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Dr. Kimberly Schulz

Exemplary Researcher
Posted May 2012

Dr. Kimberly Schulz

Dr. Kimberly Schulz discovered her affinity for aquatic science during a visit to the Sinai Desert.

At 15, Schulz traveled to the Sinai Desert with a friend whose father worked for an Israeli environmental agency. Schulz spent the summer at a biological field station learning how to dive off the coast of Sharm el-Sheikh.

"You could stick your head in the water and there?d be anemones with clown fish. It was like 'Finding Nemo' and that was cool enough," said Schulz. Then she had a thought and it got even better: "I watched the scientists and realized, "Oh that could be an actual job! You could have a job being an aquatic scientist. OK, I want to do that.'"

Schulz, a limnologist in ESF's Department of Environmental and Forest Biology, has been honored with the College's 2012 Exemplary Researcher Award. The award recognizes a successful, currently active researcher with exemplary research activity, publication record and graduate/undergraduate student research programs.

Since coming to ESF in April 2000, Schulz has been instrumental in securing significant grant funding including $300,000 through the National Science Foundation (NSF) Early-Concept Grants for Exploratory Research program. She played a pivotal role in securing a $1.47 million grant to extensively renovate wet labs in Illick Hall and cyber-infrastructure for aquatic science research, and has had additional research projects funded by NSF and many other agencies.

Schulz has numerous collaborations with faculty across the College and at other institutions. She has a successful mentoring program, with her students winning awards including National Oceanic and Atmospheric Administration National Estuarine Research Reserve Graduate Fellowships, the Garden Club of American Wetlands Award and Environmental Protection Agency Star Graduate Fellowships.

Schulz attended Cornell University with the goal of becoming a marine scientist. She studied oceanography along with interdisciplinary coursework in chemistry, biology and physics. Between her sophomore and junior years she participated in the Sea Education Association Program (SEA) at Woods Hole, Mass. There she spent six weeks at Woods Hole followed by six weeks on the open sea.

"I got a sense of open water oceanography and what it's like to live at sea for long periods of time," she said. Upon returning she took a course in limnology and discovered an equal interest in studying fresh water and its aquatic ecosystems.

"I looked at limnology and it's all the same concepts," she said.

"Oceanography," she explained, "is big science. You have to have huge grants with huge amounts of money and lots of people involved. It's really exciting, but you're a little cog in a big wheel."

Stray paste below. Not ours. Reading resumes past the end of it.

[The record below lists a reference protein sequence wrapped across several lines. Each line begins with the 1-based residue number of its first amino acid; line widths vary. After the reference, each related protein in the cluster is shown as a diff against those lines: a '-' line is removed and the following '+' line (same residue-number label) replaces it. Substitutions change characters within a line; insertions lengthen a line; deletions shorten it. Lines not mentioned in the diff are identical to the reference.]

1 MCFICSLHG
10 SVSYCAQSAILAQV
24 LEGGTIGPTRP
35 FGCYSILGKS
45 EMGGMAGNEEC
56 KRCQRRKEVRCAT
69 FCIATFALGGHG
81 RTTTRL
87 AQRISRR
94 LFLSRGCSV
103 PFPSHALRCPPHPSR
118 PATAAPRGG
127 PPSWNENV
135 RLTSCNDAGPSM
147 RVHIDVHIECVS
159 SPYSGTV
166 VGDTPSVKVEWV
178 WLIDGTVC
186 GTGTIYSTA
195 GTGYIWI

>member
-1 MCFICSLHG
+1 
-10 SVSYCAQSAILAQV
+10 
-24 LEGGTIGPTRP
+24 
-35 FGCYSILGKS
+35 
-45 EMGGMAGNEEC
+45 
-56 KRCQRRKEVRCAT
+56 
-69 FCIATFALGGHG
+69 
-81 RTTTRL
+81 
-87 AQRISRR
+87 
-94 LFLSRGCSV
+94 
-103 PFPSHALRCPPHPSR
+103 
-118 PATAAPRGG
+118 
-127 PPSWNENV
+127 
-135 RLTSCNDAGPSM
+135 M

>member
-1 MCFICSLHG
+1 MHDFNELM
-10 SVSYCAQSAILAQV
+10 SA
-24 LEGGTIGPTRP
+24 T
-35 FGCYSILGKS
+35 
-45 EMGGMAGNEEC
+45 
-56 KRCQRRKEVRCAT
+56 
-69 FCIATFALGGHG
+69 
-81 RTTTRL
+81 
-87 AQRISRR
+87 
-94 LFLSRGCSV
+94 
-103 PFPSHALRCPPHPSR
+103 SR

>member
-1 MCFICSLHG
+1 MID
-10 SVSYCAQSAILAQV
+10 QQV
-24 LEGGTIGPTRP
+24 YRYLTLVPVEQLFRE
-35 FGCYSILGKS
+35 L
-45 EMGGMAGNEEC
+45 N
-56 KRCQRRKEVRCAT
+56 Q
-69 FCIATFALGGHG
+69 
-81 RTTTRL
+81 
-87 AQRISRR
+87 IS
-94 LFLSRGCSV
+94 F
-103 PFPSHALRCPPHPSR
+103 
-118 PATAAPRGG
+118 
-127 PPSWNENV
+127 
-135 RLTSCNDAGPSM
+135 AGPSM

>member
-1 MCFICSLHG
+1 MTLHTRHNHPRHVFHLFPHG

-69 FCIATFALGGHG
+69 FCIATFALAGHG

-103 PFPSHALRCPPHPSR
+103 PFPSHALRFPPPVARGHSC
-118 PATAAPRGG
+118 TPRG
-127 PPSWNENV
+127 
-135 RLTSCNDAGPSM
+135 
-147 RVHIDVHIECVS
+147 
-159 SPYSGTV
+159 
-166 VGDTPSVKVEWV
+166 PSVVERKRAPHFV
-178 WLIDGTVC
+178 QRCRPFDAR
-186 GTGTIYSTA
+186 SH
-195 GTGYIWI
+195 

After Cornell, Schulz went to the University of Michigan for graduate school. There she studied non-native species in the Great Lakes and how they affected the Great Lakes' food web, adding freshwater credentials to her marine experience.

"Limnology," she said, "is a little under funded but has history of solving real environmental problems, like reducing phosphorus and detergents that help reduce harmful algal blooms in lakes. I liked that as one investigator I got to do more things."

The ability to apply the science to real-world problems is also rewarding for Schulz. "I can give people the information, and options and there's a real possibility for people to make decisions to solve problems," she said.

Being able to provide solutions will become increasingly important as water-related problems move to the forefront.

"Fresh water resources are critically imperiled," Schulz said. "Even in the United States if you go to Arizona or places that are more arid, water's really limiting where people can live. In some places in the world they're fighting wars over water," she said.

"There's a critical need to understand the basic science of ground water and lakes and rivers but also to convey that science so people can manage those resources effectively," she said.

Teaching at ESF provides the optimum environment to not only apply the science to real-world problems, but also train the next crop of scientists. "I like the idea that ESF is a specialized school where students are excited about the environment," said Schulz. ?They all want to save the world and make a difference and that's refreshing."

The College provides a balance between research and teaching that Schulz finds appealing. "The students are interested in learning and the institution is supporting people to obtain excellence in both teaching and research."


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